Attorney General Bill Barr’s statements today on supposed “spying” by the FBI on the Trump campaign before the Senate Committee on Appropriations were indefensible. They were at once indecipherable and contentless, on the one hand, and incendiary, on the other hand.
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On Thursday, Justice Department Spokesperson Kerri Kupec released a statement, included in full below, regarding Attorney General Bill Barr's letter concerning the Mueller report.
Document: Reporters Committee for Freedom of the Press Requests Public Release of Mueller Grand Jury Material
Today, the Reporters Committee for Freedom of the Press filed an application in the U.S. District Court for the District of Columbia for an order authorizing the public release of grand jury material “cited, quoted, or referenced” in Special Counsel Mueller's report to Attorney General Bill Barr.
On Friday, Attorney General Bill Barr sent a letter to House Judiciary Committee Chairman Jerrold Nadler (D-N.Y.) and Senate Judiciary Commitee Chairman Lindsay Graham (R-S.C.) responding to their earlier inquiries regarding Barr's Mar. 24 letter on the Mueller report's conclusions.
The prevailing take on Attorney General William Barr’s letter to Congress on the Mueller report is summed up in the New York Times: “The investigation ...
The completion of the Mueller investigation is no small democratic accomplishment and was not a foregone conclusion in an environment in which the president has repeatedly sought to smear and frustrate the investigation.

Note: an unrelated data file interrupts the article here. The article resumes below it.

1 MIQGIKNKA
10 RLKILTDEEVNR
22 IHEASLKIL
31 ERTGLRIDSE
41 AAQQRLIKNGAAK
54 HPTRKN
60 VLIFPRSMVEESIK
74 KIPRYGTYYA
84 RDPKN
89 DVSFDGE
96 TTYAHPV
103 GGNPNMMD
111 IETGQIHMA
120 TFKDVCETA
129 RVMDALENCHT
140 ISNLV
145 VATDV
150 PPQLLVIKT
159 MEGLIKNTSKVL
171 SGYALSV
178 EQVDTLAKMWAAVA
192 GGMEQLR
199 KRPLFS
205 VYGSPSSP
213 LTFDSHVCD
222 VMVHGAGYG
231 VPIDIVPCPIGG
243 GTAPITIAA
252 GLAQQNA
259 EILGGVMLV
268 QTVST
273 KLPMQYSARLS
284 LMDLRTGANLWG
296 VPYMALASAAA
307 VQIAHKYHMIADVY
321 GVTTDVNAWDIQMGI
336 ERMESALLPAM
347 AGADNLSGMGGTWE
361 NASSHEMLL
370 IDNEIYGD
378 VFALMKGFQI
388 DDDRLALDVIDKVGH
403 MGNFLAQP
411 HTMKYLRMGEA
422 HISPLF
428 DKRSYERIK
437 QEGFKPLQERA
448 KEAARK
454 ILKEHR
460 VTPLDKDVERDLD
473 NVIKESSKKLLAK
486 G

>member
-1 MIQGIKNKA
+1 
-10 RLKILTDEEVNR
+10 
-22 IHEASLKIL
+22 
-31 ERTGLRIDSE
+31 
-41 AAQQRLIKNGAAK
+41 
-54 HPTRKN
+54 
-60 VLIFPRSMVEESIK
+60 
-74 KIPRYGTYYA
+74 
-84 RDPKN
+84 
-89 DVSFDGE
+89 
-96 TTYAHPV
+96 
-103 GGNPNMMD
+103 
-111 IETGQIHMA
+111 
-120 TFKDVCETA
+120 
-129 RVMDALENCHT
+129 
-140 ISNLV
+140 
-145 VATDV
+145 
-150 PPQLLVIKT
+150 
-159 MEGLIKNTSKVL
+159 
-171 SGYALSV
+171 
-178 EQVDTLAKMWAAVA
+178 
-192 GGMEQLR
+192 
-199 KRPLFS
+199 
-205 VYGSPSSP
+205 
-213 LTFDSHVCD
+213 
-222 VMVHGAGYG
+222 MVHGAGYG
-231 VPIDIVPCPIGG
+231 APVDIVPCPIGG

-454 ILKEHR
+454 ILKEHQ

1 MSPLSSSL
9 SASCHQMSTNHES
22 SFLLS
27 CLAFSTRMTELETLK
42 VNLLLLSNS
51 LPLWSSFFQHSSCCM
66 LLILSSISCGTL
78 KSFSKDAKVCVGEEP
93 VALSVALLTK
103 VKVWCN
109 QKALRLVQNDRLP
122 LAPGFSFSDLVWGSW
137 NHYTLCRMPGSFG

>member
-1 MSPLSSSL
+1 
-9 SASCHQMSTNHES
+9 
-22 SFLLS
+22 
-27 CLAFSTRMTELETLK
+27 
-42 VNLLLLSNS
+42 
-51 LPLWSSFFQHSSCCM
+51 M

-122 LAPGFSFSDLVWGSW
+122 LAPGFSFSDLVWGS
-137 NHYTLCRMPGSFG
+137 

Before today, we asked what Mueller was going to do. Today, we ask a subtly different question: What is it that he has written?
“I don’t think there’ll be a report,” President Trump’s former attorney, John Dowd, recently told ABC News. “I will be shocked if anything regarding the president is made public, other than ‘We’re done.’” Referring to a possible report by Special Counsel Robert Mueller, Dowd suggested Mueller won’t release a detailed public accounting of the results of the investigation because he has nothing on Trump.
The two of us tend to agree on most things. Perhaps it is a result of our similar backgrounds, as career federal prosecutors who worked in the field and came up through the ranks to be United States attorneys. We often compare notes in our current roles as MSNBC analysts, trying to digest and explain complicated news in a thoughtful way.
The criminality alleged in this story is—if true—unsubtle and unambiguous, directly related to the president’s conduct as president and concerning matters of great import.